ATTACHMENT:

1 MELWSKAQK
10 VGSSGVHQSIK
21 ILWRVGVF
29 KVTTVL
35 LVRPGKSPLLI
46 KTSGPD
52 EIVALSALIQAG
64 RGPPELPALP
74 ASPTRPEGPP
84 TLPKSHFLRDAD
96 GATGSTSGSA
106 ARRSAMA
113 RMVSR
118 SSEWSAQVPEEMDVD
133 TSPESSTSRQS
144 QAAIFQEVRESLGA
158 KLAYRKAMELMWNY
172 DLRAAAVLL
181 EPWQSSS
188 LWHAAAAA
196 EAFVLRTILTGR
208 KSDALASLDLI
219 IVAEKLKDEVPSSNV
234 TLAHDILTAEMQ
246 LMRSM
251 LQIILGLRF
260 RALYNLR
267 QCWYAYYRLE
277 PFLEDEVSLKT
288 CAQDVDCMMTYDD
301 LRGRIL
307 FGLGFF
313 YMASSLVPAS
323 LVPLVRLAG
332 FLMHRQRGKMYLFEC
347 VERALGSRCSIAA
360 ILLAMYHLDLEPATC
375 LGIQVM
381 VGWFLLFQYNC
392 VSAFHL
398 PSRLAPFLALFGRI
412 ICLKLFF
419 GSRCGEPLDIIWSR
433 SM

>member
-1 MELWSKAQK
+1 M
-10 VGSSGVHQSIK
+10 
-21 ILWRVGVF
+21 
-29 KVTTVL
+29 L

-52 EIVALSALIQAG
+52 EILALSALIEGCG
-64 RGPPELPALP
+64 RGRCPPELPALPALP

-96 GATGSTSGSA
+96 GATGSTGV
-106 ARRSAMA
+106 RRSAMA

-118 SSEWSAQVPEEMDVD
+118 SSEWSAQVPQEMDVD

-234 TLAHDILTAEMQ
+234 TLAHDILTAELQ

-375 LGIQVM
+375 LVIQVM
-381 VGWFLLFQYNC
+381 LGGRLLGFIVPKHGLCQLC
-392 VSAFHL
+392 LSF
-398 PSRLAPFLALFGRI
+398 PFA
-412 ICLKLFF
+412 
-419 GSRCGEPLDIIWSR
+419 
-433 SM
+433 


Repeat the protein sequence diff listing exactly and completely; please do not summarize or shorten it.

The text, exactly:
1 MELWSKAQK
10 VGSSGVHQSIK
21 ILWRVGVF
29 KVTTVL
35 LVRPGKSPLLI
46 KTSGPD
52 EIVALSALIQAG
64 RGPPELPALP
74 ASPTRPEGPP
84 TLPKSHFLRDAD
96 GATGSTSGSA
106 ARRSAMA
113 RMVSR
118 SSEWSAQVPEEMDVD
133 TSPESSTSRQS
144 QAAIFQEVRESLGA
158 KLAYRKAMELMWNY
172 DLRAAAVLL
181 EPWQSSS
188 LWHAAAAA
196 EAFVLRTILTGR
208 KSDALASLDLI
219 IVAEKLKDEVPSSNV
234 TLAHDILTAEMQ
246 LMRSM
251 LQIILGLRF
260 RALYNLR
267 QCWYAYYRLE
277 PFLEDEVSLKT
288 CAQDVDCMMTYDD
301 LRGRIL
307 FGLGFF
313 YMASSLVPAS
323 LVPLVRLAG
332 FLMHRQRGKMYLFEC
347 VERALGSRCSIAA
360 ILLAMYHLDLEPATC
375 LGIQVM
381 VGWFLLFQYNC
392 VSAFHL
398 PSRLAPFLALFGRI
412 ICLKLFF
419 GSRCGEPLDIIWSR
433 SM

>member
-1 MELWSKAQK
+1 M
-10 VGSSGVHQSIK
+10 
-21 ILWRVGVF
+21 
-29 KVTTVL
+29 L

-52 EIVALSALIQAG
+52 EILALSALIEGCG
-64 RGPPELPALP
+64 RGRCPPELPALPALP

-96 GATGSTSGSA
+96 GATGSTGV
-106 ARRSAMA
+106 RRSAMA

-118 SSEWSAQVPEEMDVD
+118 SSEWSAQVPQEMDVD

-234 TLAHDILTAEMQ
+234 TLAHDILTAELQ

-375 LGIQVM
+375 LVIQVM
-381 VGWFLLFQYNC
+381 LGGRLLGFIVPKHGLCQLC
-392 VSAFHL
+392 LSF
-398 PSRLAPFLALFGRI
+398 PFA
-412 ICLKLFF
+412 
-419 GSRCGEPLDIIWSR
+419 
-433 SM
+433 